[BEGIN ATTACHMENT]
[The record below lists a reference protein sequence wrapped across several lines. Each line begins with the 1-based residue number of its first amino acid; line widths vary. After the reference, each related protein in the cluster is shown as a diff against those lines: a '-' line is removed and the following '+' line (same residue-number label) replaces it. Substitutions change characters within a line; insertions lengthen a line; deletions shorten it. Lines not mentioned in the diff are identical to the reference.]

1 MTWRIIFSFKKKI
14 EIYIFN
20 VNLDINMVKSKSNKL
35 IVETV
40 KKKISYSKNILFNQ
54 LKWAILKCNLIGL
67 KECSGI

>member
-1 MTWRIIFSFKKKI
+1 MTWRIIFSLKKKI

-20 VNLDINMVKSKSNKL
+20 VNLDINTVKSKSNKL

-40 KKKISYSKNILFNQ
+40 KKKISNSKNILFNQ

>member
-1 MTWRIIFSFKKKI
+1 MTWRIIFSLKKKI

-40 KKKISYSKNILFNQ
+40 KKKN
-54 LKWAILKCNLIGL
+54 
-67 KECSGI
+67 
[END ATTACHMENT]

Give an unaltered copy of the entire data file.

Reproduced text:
[The record below lists a reference protein sequence wrapped across several lines. Each line begins with the 1-based residue number of its first amino acid; line widths vary. After the reference, each related protein in the cluster is shown as a diff against those lines: a '-' line is removed and the following '+' line (same residue-number label) replaces it. Substitutions change characters within a line; insertions lengthen a line; deletions shorten it. Lines not mentioned in the diff are identical to the reference.]

1 MTWRIIFSFKKKI
14 EIYIFN
20 VNLDINMVKSKSNKL
35 IVETV
40 KKKISYSKNILFNQ
54 LKWAILKCNLIGL
67 KECSGI

>member
-1 MTWRIIFSFKKKI
+1 MTWRIIFSLKKKI

-20 VNLDINMVKSKSNKL
+20 VNLDINTVKSKSNKL

-40 KKKISYSKNILFNQ
+40 KKKISNSKNILFNQ

>member
-1 MTWRIIFSFKKKI
+1 MTWRIIFSLKKKI

-40 KKKISYSKNILFNQ
+40 KKKN
-54 LKWAILKCNLIGL
+54 
-67 KECSGI
+67 